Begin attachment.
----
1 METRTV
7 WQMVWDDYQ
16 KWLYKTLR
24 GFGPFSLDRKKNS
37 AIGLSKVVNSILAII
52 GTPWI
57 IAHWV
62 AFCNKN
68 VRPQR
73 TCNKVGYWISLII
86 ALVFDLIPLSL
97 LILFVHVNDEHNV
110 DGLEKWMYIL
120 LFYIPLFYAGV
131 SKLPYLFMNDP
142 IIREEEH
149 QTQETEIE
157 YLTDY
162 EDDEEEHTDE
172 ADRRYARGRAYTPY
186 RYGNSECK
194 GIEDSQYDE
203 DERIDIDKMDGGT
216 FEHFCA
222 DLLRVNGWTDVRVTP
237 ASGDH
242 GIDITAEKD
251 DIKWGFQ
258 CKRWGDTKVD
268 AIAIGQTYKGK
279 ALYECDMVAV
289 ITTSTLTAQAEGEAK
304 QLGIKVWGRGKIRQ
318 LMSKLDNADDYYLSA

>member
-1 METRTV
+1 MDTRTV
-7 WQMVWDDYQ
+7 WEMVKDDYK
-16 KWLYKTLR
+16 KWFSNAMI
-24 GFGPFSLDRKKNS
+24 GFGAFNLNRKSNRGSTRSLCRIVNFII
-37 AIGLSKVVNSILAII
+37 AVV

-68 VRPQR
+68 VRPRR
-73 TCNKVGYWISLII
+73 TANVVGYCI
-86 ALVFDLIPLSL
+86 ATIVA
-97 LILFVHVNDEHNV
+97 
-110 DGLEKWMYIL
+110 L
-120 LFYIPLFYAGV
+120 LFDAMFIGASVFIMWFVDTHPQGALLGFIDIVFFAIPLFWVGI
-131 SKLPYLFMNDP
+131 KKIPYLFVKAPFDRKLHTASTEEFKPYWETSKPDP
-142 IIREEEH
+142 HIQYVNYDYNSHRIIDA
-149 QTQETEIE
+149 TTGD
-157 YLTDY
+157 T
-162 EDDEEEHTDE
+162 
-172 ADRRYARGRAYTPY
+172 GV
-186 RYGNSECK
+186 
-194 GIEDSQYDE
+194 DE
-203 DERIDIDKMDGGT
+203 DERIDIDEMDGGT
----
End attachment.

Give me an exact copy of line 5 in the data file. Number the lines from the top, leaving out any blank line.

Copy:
37 AIGLSKVVNSILAII